President Stephen Colbert?
Now that Comedy Central’s Stephen Colbert has passed control of his Super PAC to BFF Jon Stewart and announced he is running for the GOP presidential nomination in South Carolina, that scenario is one step closer to reality.
Here's how it all went down.
On the Jan. 12 edition of his show “The Colbert Report,” Colbert asked his lawyer, former Federal Election Commission chairman Trevor Potter, “Can I run for president and keep my super Pac? Don’t sugar coat it.”
Potter explained: “No. You cannot be a candidate and run a super PAC. That would be coordinating with yourself.”
Hence, Colbert passed control of his super PAC, “Americans for a Better Tomorrow, Tomorrow” to Stewart, who hosts "The Daily Show" in the slot preceding Colbert.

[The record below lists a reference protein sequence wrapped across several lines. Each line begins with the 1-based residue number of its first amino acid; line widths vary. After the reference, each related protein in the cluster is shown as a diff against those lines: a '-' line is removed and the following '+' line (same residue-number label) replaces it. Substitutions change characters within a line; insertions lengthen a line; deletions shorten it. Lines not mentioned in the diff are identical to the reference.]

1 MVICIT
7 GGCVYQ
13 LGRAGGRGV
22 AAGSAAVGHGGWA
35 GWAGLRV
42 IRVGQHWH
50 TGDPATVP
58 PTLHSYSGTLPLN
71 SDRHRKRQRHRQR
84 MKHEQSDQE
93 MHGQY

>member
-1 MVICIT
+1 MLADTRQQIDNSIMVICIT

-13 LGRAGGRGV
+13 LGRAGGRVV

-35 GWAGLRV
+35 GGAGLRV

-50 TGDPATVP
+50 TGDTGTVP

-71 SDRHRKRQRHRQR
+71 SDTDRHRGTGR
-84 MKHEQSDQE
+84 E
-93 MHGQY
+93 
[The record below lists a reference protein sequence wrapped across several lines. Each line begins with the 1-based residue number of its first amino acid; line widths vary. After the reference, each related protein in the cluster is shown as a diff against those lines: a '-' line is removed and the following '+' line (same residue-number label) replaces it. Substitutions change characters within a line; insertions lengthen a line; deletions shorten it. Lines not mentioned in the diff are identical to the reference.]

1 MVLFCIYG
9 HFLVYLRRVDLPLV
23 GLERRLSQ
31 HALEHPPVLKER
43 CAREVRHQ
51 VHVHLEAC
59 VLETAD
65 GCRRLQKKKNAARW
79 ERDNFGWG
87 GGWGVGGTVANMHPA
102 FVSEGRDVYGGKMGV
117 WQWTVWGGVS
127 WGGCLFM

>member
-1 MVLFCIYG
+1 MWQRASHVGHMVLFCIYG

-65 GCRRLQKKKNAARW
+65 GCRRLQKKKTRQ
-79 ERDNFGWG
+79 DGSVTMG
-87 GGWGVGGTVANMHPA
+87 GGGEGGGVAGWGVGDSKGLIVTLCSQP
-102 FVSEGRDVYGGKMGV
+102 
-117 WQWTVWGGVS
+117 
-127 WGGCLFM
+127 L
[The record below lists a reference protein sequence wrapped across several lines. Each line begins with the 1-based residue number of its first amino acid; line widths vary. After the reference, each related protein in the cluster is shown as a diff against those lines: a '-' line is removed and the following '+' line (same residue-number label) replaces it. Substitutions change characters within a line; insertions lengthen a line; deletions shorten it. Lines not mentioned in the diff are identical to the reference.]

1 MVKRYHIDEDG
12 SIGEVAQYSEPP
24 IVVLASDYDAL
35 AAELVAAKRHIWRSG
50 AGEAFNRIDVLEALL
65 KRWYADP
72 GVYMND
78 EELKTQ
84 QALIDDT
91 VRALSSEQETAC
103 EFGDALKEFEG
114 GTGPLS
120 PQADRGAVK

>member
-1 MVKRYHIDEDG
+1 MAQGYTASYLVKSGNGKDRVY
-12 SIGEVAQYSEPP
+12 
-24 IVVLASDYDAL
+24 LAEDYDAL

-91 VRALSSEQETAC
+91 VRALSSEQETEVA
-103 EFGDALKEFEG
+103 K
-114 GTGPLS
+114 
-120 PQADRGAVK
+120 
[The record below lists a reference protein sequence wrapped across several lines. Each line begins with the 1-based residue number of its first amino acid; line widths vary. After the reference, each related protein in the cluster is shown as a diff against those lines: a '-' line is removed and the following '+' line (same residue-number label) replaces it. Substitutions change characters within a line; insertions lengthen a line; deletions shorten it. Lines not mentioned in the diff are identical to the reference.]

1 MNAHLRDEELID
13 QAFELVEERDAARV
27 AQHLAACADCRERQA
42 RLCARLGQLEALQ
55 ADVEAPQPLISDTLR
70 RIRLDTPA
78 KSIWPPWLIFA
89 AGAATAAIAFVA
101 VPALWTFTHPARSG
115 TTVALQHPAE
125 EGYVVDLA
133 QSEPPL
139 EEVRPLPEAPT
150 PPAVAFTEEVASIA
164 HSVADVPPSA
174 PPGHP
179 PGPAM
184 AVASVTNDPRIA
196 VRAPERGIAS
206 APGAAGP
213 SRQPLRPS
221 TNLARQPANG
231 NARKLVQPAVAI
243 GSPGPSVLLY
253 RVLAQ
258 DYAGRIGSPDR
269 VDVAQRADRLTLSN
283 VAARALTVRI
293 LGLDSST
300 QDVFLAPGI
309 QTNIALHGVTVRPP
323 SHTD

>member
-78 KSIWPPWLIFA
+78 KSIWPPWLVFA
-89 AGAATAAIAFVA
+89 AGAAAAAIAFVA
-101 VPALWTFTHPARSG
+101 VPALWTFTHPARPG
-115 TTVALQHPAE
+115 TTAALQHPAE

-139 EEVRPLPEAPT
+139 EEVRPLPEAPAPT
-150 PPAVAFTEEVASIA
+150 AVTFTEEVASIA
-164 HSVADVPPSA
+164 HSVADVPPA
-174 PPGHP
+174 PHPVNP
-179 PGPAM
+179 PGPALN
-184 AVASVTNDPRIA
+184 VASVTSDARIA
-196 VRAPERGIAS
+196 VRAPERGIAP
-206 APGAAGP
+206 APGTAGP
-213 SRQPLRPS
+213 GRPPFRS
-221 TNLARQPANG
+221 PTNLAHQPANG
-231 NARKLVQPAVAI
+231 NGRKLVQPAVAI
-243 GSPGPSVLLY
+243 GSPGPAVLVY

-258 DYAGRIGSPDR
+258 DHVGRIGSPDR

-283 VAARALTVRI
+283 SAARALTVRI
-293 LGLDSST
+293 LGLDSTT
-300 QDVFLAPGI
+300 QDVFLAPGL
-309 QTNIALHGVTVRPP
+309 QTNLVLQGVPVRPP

“I’m honored,” said Stewart. “But... can we do this? Because you and I are also business partners.”
Stewart is a producer on "The Colbert Report."
Colbert turned to Potter for guidance.
“Being business partners does not count as coordination, legally,” the attorney explained.
With Colbert and Stewart’s signatures on a single legal document, Colbert is now legally on his way to a legitimate presidential run, according to his lawyer.
“Now that that’s all cleared up, I have a major announcement to make,” Colbert said. “I am proud to announce that I am forming an exploratory committee to lay the groundwork for possible candidacy for president of the United States of America of South Carolina.”
As red, white and blue balloons dropped from the ceiling, Colbert triumphantly cheered, “I’m doing it!”
Colbert is a native of South Carolina. Although the filing deadline to run in the GOP primary there is past, Colbert, who said he is polling at 5 percent in the state, could undertake a write-in candidacy.
Colbert’s 501(c)4 is the Colbert Super PAC SHH (as in “shh”) Institute.